The road by Kilcatherine church passes another place of worship. Between the road and the rocky harbour there is a modest, incongruous blade of stone jutting naturally upwards amongst the hazardous sheepwalks: a narrow protrusion, only a few feet long and a few feet high. Its weathered strata are horizontal—which is unusual for Beara, where all sedimentary rocks, and the whole peninsula, have been distorted, and broken, and rebroken, and tumbled and turned. The rock is inconspicuous, and easily missed; only from close by does it break the skyline, and it is not tall enough or obtrusive enough to constitute a landmark or a navigation point.
Nonetheless, this stone carries the weight of legend; for this is Cailleach Beara, the Hag of Beara, the old woman who can change into a young one by the favour of a hero; the White One, the ever-renewing, most ancient and longest-living of deities; the goddess of the Corcu Duibne people, the granter of power to mortal chieftains; the fertile pleasurer of many husbands; the deity who sculpts the landscape of Beara, and who, like Brónach Boirne far northwards at Mám Chatha in the Burren, pours bounty on those who cherish her territory and evil on those who despoil it; the watcher who remains here in the form of a rock, as she awaits the return of her husband Manannán MacLir, the god of the sea.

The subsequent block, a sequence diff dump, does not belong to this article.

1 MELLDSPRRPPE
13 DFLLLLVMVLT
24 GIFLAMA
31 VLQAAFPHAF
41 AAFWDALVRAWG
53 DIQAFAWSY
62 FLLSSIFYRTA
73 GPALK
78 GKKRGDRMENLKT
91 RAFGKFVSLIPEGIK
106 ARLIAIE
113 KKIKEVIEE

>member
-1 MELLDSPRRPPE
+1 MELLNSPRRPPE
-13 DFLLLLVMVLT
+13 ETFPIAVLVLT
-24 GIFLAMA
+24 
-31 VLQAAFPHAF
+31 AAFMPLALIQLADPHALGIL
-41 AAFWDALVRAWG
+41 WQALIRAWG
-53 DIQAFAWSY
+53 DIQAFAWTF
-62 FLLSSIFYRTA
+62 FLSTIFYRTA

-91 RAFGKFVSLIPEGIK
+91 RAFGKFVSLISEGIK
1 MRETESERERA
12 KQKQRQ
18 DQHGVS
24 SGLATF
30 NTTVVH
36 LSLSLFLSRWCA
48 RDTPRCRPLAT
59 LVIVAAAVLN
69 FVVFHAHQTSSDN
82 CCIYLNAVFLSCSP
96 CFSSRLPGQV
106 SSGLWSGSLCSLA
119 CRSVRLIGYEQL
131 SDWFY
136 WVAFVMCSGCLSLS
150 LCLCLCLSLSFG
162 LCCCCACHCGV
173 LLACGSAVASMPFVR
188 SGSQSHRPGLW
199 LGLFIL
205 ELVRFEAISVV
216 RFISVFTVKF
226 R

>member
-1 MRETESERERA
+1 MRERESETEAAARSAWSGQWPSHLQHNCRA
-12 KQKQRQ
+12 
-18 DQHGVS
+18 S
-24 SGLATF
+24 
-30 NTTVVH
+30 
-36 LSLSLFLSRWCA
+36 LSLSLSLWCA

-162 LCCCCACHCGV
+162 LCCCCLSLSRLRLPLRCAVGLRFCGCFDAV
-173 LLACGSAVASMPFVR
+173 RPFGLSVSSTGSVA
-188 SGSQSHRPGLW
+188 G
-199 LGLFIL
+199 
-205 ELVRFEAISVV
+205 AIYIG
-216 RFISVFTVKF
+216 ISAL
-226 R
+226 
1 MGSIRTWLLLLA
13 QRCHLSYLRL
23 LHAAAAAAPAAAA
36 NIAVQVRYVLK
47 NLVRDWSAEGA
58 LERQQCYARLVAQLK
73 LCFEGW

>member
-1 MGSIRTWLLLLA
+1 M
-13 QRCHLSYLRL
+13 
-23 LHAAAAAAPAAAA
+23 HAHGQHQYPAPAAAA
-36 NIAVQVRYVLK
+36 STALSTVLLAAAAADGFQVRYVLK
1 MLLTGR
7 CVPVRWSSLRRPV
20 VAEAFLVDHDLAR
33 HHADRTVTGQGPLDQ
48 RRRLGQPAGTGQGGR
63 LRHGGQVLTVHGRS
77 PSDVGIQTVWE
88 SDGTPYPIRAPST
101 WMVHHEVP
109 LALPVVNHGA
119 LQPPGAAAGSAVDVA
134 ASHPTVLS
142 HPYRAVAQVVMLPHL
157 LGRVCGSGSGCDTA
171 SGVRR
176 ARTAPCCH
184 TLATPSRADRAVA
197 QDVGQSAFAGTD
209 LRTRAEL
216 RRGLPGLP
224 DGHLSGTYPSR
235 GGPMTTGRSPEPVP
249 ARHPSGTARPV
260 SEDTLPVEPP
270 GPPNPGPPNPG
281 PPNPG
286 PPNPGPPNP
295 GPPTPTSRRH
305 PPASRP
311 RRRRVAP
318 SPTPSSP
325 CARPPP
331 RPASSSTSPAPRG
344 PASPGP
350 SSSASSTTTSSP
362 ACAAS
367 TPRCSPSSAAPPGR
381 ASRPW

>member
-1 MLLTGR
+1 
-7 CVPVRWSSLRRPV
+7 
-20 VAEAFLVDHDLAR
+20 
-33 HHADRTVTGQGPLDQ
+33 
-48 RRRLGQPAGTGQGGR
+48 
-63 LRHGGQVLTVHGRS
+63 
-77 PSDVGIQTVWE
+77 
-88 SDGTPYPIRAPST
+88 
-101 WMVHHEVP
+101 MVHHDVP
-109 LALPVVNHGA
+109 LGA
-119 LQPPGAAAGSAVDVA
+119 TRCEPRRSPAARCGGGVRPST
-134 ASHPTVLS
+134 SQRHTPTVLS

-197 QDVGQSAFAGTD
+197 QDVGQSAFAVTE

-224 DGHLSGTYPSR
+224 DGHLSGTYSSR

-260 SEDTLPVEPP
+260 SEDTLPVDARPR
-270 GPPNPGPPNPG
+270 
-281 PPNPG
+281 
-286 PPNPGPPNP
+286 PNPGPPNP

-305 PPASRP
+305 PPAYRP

The prosaic roadside sign, colour-coded brown for a tourist attraction, suggests that the goddess has gone, and that her earthly manifestation is now only a twee stopping-point for the casual visitor. And yet the ancient magic brings other worshippers here. The rain-eroded strata of the rock form tiny shelves and pockets; and on these shelves, and in these pockets, pilgrims have left little offerings: commonly coins, in many currencies. This in itself does not bespeak belief or hope, since many pools and fountains, ancient and modern, attract the thrown coins of an unbelieving public. But the Hag’s devotees are different, for there are personal items, too: beads, earrings, bracelets, and candles for rites. Whether as pilgrims or as passers-by, folk still feel the force of the goddess and the wish to propitiate or salute her. Once, most touching and most expressive of all, I found a little torn page from a notebook, not yet quite sodden, with a scribbled prayer, in German, for the safe recovery of a sick mother. For myself, I may doubt the power of the Cailleach to intercede, but she, and the prayer, perhaps deserve the reverence with which the scrap of paper was left in this wild place.